F214 complete summary

I found this whilst looking for rescources and it has turned into being my main tool for revision i have changed somethings to better suit the teminology used in the text books, it is the complete syllabus then with a summary of each underneath it, have a look and download its so helpful also have f215

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Communication, Homeostasis & Energy
Communication and homeostasis
(a) Outline the need for communication systems within multicellular organisms, with reference to the need to
respond to changes in the internal and external environment and to coordinate the activities of different
Organisms need to respond to external stimuli, e.g. temperature, oxygen concentration and levels of
sunlight. These may be over time, e.g. winter fur to summer fur, or quickly, e.g. changing size of pupils.
Internal environments change too the build up of carbon dioxide as a result of respiration changes the pH
of the tissue fluid, and therefore inhibits enzyme activity. Multicellular organisms need to coordinate
different organs, so this requires a good communication system which will:
· Cover the whole body
· Enable cells to communicate with each other
· Enable specific communication
· Enable rapid communication
· Enable both short and longterm responses.
(b) State that cells need to communicate with each other by a process called cell signalling.
(c) State that neuronal and hormonal systems are examples of cell signalling.
(d) Define the terms negative feedback, positive feedback and homeostasis.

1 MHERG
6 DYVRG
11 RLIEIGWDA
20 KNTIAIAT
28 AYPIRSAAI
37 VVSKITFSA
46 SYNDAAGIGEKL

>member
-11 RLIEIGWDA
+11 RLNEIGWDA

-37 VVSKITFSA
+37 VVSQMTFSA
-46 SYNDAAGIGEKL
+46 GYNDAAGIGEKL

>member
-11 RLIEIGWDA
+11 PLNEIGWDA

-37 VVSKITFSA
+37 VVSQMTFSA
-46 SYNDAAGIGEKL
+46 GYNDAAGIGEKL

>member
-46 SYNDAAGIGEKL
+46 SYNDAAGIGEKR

Negative feedback A process in which any change in a parameter brings about the
reversal of that change so that the parameter is kept fairly constant.
Positive feedback A process in which any change in a parameter brings about an
increase in that change
Homeostasis The maintenance of a constant internal environment despite changes
in the environment
(e) Explain the principles of homeostasis in terms of receptors, effectors and negative feedback.
Any change is detected by receptors, the communication system transmits a message from the
receptor to the effector and, through negative feedback, the effectors reverse the change.
(f) Describe the physiological and behavioural responses that maintain a constant core body temperature in
ectotherms and endotherms, with reference to peripheral temperature receptors, the hypothalamus and
effectors in skin and muscles.
The horned lizard expands its ribcage and the frilled lizard uses its frill to expand its
surface area to absorb more heat from the sun
Locusts increase their abdominal breathing movements to increase water loss when
Snakes expose their body to the sun so more heat is absorbed
Locusts orientate their body towards the sun to expose a larger surface area & so
more heat is absorbed. By orientating their body away from the sun, more heat is
Lizards hide in burrows to prevent heat absorption by staying out of the sun.

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Physiological (temp drops)
Peripheral skin thermoreceptors are stimulated by a decrease in external
impulses are sent to the hypothalamus
vasoconstriction of arterioles to reduce heat loss by radiation / conduction /
increased metabolic rate (respiration) to generate heat energy
release of adrenaline
shivering to generate heat energy
erector pilli muscles raise hair to trap air and therefore heat
sweating or panting is reduced
Move into shade or hide in burrow
Orientate body to decrease surface area exposed to sun
Remain…read more

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(a) Outline the roles of sensory receptors in mammals in converting different forms of energy into nerve